SLOPER, William Charles, of Twyford, Hants.
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Family and Education
b. post 1728, 1st s. of William Sloper. m. 1774, Amelia, da. of Rt. Rev. Jonathan Shipley, bp. of St. Asaph.
Ensign 2 Ft. Gds. 1753, lt. and capt. 1758, served in Germany 1760-2 as a.d.c. to Prince Ferdinand; ret. 1773.
Sloper was returned for St. Albans on ‘very liberal terms’1 by John, 1st Earl Spencer; Bishop Shipley’s wife was a cousin of Lady Spencer, and the bishop a close friend of the Spencers. In the divisions of February-March 1782 Sloper voted with the Opposition; and on 18 Feb. 1783 with the Foxites against Shelburne’s peace preliminaries; in Robinson’s list of March 1783 he was therefore classed as a Foxite. But he was absent from the first division on Fox’s East India bill, 27 Nov., and on the third reading, 8 Dec. 1783, voted against it. George John Spencer, who had succeeded as 2nd Earl on 31 Oct., wrote to his mother on 19 Dec.:
I have not yet seen Sloper ... he went against us or away on all the questions and in many bye matters lately has appeared desirous of showing a particular antipathy to the late Administration. I hardly know how to speak to him on the subject, but I think I may fairly ask him whether we are likely to agree in general or not, as it would really be a great joke to bring in a man who was to be plumping against one on every question; however I have really so good an opinion of his integrity that I do not think he can be very materially wrong, and his doctrines about government are such I believe that the odds are always for his being with Opposition.
When in February 1784 an address was sent from St. Albans to thank the King for having dismissed the Coalition, Sloper, presumably from regard for Spencer, declined presenting it; this was done by his colleague, Lord Grimston.2
Asked by Spencer on the dissolution to canvass St. Albans, Sloper replied on 23 Mar.:
I did not at all depend upon coming in again for St. Albans till I received your letter ... there is no man whom it would be so expensive for you to bring in, because I cannot afford to be at any part of the expense. However, I shall certainly begin canvassing ... and if you should afterwards think any other person more proper, or if your friends there should be disposed to resent my conduct, you will find me ready to withdraw all pretensions.
He wrote a similar letter to Lady Spencer, who looked after her son’s interests at St. Albans while he attended to Northampton: Sloper had ‘neither money to spend upon an election nor even a legal qualification to a seat, nor a disposition to acquire either of them by a seat’. And he again hinted at possible discontent with his conduct. Lady Spencer wrote in reply:
If you will allow me to speak my opinion freely on the subject it is this—that every degree of freedom on one hand and delicacy on the other should subsist, but that if from circumstances sentiments should wholly differ on the great line of politics—the person brought in would act more liberally in desiring to resign his seat than in persisting in a fixed opposition through a Parliament to him who brought him in.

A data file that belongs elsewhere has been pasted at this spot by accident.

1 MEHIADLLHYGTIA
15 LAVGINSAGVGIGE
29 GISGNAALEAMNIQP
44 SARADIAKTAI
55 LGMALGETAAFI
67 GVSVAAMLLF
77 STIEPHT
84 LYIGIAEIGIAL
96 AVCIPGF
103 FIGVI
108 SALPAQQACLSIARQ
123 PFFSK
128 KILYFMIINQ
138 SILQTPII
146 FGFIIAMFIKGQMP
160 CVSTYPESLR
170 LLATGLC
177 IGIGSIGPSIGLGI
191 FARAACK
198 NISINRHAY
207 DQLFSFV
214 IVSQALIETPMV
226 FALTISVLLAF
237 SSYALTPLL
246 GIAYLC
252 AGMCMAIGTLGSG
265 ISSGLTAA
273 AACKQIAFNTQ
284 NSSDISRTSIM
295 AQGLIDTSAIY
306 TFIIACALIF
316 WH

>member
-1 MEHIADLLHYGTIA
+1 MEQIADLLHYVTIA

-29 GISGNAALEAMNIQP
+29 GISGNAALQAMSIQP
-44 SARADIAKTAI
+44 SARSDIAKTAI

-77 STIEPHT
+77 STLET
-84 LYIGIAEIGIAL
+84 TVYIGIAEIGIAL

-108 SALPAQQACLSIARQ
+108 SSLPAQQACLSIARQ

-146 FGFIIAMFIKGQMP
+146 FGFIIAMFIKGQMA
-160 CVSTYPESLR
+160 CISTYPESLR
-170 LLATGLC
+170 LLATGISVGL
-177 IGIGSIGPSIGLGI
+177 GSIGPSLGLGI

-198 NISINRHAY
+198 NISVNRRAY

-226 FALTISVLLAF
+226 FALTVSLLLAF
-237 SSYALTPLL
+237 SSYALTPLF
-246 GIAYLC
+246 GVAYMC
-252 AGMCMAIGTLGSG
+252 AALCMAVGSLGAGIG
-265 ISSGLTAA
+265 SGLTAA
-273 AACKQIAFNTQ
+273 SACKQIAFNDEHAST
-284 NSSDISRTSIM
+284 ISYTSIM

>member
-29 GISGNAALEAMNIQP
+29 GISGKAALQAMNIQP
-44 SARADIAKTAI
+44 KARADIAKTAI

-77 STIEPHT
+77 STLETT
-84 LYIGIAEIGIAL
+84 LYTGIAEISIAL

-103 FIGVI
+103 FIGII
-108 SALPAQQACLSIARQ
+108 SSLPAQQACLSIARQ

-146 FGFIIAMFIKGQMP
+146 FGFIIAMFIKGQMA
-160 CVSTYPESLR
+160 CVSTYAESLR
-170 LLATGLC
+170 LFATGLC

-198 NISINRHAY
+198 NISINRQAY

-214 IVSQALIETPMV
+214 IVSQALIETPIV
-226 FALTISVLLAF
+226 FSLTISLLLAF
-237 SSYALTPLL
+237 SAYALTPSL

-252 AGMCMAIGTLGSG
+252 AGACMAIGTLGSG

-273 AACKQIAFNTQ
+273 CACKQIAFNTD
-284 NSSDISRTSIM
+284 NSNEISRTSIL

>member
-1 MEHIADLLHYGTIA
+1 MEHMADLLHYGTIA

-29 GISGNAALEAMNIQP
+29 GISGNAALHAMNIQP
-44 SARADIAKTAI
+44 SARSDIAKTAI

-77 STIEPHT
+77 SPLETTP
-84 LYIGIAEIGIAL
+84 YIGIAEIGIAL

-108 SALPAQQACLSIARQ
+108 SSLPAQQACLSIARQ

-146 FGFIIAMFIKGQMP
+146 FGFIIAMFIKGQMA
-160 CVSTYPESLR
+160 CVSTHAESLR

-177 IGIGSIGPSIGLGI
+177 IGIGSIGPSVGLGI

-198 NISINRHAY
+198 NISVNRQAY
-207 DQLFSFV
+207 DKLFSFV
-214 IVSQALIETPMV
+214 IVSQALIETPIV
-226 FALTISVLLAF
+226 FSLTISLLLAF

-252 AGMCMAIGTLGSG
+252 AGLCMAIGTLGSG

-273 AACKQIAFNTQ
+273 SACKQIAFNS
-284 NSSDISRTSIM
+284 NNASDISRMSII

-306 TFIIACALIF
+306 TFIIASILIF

And to her son, on 25 Mar.:
If you do wish to get rid of Sloper ... his letter to me gives you the best opportunity you are ever likely to have, as he really seems indifferent about it.
This letter crossed one from Spencer:
Even if I could accept of such an offer, as whoever I am likely to recommend will most probably be a person of nearly the same sentiments in politics, I should gain nothing by the change and lose a man on whose integrity I think I may very safely depend.
This was the more generous as Sloper was not popular at St. Albans, his conduct having offended even some of the oldest Spencer followers. When Sloper arrived, wrote Lady Spencer to her son, 25 Mar., he was ‘much discomposed at the reception he met with’; but at a well-attended meeting, which lasted nearly two hours, ‘bore their attacks with temper and good humour’, and ‘it went off much better than we expected’. She added: ‘Sloper assures me he has always thought as I do about the agreeing in the great line of conduct with the person who brings him in or declining the trust, and is much flattered with the opinion you express of his integrity.’
When a third candidate appeared—Lord Fairford, brother of Lady Salisbury—Sloper’s position became precarious, especially in view of Lord Grimston’s behaviour, who stood for re-election and professed to be neutral as regards the other seat, while his friends and connexions opposed the Spencer interest. It was only Lady Spencer’s skilful conduct of the election, and Lord Grimston at the last moment substituting his brother’s candidature for his own, that enabled Sloper to defeat Fairford by a narrow margin.
In the new Parliament Sloper supported Pitt’s parliamentary reform proposals, 18 Apr. 1785, but otherwise voted steadily against the Government. He spoke occasionally, mostly on matters of military organization. Before the next general election he wrote to Spencer, 25 Mar. 1790:
So far am I from thinking of canvassing St. Albans that if you think it is in my power to procure a single vote for whatever candidate you may espouse, I beg you will command my services ...
My own sense of the honour conferred on me by you and your family was sufficient to make me determine not to risk injuring your interest, even if I had been anxious to be in Parliament.
Sloper remained a friend of the Spencer family. He died in 1813 or later (the last letter from him in the Spencer manuscripts is dated 18 July 1813).